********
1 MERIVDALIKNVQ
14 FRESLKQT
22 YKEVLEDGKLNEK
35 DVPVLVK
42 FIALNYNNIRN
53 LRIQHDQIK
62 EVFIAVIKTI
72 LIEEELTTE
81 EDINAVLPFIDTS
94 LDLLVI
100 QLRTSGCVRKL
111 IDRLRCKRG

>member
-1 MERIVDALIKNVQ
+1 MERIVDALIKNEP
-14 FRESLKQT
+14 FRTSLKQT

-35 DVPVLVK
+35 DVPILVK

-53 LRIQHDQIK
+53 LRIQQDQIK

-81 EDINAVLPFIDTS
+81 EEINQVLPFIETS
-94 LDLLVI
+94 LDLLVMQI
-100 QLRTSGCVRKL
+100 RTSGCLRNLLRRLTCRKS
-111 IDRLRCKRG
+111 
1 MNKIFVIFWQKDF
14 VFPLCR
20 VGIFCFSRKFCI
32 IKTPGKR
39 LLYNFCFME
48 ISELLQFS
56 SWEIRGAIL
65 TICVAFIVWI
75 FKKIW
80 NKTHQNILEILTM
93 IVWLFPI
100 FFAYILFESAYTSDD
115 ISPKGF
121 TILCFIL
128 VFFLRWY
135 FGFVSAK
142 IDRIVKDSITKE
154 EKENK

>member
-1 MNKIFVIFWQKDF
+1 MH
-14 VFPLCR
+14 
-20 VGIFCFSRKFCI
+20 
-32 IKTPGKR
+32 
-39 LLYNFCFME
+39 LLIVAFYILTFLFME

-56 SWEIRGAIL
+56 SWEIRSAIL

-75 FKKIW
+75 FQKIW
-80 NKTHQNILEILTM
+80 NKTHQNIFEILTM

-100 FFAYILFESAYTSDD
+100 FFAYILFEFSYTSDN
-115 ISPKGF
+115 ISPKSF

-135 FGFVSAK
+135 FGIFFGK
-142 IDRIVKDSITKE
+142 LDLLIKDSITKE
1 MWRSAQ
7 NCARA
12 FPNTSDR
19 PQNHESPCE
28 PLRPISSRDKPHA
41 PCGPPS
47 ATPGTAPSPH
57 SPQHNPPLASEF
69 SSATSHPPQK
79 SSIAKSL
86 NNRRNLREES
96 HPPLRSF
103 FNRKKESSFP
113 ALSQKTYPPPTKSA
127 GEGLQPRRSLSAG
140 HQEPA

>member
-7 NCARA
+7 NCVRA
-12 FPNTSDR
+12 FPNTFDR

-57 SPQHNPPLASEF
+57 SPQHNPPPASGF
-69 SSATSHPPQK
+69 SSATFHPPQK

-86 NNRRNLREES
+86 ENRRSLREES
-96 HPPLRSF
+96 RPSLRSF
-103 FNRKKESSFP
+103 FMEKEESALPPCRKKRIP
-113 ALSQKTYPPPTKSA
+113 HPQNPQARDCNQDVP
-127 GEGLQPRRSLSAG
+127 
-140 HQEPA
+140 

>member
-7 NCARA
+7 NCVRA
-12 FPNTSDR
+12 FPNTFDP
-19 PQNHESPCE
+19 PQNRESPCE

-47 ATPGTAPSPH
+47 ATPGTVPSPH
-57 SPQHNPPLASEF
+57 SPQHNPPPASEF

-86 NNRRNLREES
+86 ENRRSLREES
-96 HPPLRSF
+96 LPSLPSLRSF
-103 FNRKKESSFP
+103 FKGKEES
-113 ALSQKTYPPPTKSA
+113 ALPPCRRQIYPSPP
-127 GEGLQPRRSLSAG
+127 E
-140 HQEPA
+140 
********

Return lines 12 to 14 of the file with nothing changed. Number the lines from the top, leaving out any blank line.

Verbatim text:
111 IDRLRCKRG

>member
-1 MERIVDALIKNVQ